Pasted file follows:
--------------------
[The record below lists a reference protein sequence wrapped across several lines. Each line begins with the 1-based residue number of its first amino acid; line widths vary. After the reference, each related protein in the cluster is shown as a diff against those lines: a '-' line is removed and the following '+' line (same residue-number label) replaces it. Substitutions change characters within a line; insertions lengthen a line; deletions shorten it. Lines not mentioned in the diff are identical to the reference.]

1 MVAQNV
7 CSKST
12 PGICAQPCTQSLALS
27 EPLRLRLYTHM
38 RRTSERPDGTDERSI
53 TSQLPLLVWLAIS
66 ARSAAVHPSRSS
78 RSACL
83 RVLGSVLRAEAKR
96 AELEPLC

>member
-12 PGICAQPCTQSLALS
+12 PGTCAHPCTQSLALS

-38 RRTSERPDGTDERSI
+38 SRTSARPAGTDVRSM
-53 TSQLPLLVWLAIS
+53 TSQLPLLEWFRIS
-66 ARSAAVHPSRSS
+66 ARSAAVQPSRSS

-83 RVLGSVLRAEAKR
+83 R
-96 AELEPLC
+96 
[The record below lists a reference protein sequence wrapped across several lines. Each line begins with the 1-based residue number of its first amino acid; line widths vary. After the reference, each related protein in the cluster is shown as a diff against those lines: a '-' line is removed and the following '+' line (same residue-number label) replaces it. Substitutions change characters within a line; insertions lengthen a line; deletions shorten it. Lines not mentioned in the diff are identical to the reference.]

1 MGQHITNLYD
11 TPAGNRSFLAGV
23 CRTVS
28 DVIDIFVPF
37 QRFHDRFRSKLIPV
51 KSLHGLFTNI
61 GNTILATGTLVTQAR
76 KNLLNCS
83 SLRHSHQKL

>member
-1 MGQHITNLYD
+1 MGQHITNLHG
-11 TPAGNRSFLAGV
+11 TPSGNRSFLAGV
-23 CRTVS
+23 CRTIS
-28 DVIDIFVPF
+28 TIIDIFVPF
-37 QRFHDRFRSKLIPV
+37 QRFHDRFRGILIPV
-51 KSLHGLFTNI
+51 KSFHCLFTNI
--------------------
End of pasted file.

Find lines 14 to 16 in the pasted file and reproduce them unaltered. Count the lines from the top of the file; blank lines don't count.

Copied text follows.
+12 PGTCAHPCTQSLALS

-38 RRTSERPDGTDERSI
+38 SRTSARPAGTDVRSM